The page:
Stronger security is required
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An email attachment is a computer file sent along with an email message. One or more files can be attached mail showing attachments as binary code any email message, and be sent along with it to the recipient. This is typically used as a simple method to share documents and images. A paper clip image is the standard image for an attachment in an email client.
Email standards such as MIME don't specify any file size limits, but in practice email users will find that they can't successfully send very large files across the Internet. The result is that while large attachments may succeed internally within a company or organization, they may not when sending across the Internet.
As an example, when Google mail showing attachments as binary code Gmail service increased mail showing attachments as binary code arbitrary limit to 25MB it warned that: Note mail showing attachments as binary code all these size limits are based, not on the original file size, but the MIME -encoded copy.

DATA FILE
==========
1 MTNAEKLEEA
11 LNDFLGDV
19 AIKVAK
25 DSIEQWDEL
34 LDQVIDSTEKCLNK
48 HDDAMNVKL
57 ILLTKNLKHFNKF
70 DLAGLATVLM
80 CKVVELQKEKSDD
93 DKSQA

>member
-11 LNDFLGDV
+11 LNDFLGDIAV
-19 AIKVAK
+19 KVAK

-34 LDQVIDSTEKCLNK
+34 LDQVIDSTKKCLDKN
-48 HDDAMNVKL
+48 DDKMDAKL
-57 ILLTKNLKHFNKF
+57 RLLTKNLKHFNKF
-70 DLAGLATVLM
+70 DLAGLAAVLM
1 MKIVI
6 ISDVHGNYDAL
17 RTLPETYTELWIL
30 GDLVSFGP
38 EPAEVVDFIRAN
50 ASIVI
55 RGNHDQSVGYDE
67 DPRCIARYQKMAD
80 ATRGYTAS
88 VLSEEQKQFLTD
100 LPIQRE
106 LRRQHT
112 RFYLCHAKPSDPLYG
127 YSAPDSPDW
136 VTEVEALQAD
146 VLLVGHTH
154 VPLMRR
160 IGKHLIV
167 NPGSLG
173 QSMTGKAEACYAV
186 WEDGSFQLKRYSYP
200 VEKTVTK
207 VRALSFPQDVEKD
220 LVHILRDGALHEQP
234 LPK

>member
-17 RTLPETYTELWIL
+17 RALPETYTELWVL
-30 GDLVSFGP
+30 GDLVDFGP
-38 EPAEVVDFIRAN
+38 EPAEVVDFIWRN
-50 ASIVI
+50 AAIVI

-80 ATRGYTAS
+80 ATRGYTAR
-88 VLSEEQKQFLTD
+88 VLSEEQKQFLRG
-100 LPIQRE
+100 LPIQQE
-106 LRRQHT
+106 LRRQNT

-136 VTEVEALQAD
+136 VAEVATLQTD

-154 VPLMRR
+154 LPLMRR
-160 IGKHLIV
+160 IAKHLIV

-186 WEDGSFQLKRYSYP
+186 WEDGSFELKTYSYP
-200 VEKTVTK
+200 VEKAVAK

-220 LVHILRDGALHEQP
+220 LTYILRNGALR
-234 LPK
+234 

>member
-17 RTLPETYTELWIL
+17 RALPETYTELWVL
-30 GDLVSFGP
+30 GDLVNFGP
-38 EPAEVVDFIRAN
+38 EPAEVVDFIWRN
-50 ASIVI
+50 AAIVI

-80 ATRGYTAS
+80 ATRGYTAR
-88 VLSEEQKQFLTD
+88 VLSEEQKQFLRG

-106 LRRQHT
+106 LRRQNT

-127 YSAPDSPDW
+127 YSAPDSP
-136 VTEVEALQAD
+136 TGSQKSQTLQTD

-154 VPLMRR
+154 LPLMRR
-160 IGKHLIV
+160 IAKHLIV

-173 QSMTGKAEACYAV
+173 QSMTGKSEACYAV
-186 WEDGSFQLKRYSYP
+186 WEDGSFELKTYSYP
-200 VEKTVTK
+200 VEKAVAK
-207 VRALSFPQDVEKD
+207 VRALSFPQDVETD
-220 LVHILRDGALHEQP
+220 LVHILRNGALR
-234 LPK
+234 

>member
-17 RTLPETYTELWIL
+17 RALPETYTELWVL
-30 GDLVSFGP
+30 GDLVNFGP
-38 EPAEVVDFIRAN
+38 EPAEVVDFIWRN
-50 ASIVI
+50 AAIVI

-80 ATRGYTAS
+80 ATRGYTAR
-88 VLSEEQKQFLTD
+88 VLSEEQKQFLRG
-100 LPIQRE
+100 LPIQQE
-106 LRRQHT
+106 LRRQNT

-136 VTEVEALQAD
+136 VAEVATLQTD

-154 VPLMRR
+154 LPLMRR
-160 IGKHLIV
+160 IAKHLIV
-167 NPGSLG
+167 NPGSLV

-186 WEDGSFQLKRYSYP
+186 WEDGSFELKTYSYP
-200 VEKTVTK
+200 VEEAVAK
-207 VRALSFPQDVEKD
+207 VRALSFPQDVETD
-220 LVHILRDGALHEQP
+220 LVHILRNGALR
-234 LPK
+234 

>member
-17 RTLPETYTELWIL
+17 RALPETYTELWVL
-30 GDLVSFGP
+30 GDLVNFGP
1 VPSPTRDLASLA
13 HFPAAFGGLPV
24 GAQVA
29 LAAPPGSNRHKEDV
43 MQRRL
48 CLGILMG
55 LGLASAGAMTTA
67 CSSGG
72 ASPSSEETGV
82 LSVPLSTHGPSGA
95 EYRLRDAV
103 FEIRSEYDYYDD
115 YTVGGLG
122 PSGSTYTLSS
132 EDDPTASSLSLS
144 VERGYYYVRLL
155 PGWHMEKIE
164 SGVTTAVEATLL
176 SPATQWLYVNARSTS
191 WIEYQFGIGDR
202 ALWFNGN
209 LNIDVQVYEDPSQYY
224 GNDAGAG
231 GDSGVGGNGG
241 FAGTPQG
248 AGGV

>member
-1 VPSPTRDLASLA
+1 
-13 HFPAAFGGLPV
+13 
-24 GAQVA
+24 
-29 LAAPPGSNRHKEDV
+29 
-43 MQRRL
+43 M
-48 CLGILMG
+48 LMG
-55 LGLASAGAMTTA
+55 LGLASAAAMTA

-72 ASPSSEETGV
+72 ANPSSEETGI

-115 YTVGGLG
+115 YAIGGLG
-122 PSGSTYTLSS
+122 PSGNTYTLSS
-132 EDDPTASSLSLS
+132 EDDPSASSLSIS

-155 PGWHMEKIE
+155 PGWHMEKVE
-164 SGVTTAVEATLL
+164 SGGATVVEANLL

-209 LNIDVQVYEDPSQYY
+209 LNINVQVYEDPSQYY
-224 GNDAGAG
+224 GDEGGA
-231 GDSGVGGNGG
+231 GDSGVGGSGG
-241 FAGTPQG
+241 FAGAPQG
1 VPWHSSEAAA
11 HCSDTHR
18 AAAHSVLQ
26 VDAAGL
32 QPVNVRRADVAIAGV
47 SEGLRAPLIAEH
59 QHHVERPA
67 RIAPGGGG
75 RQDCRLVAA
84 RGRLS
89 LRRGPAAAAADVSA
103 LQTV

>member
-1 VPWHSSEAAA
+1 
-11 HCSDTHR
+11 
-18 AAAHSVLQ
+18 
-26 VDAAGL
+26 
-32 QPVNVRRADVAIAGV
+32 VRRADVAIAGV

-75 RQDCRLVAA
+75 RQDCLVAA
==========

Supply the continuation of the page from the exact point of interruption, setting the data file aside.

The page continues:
A lot of malware is distributed via email attachments with some even considering such to be the main vector for cyberattacks on businesses. Email users are typically warned that unexpected email with attachments should always be considered suspicious and dangerous, particularly if not known to be sent by a trusted source. However, in practice this advice is not enough — "known trusted sources" were the senders of executable programs creating mischief and mayhem as early as with the mainframe-based Christmas Tree EXEC.
Now, many block certain types of attachments. Text files were emailed by including them in the message body. In the mid s text files could be grouped with UNIX tools such as bundle   and shar shell archive  and included in email message bodies, allowing them to be unpacked on remote UNIX systems with a single shell command.
Attaching non-text files was first done in by manually encoding 8-bit files using Mary Ann Horton 's uuencodeand later using BinHex or xxencode  and pasting the resulting text into the body of the message. When the "Attachment" user interface first appeared on PCs in cc: Modern email systems use the MIME standard, making email attachments more utilitarian and seamless.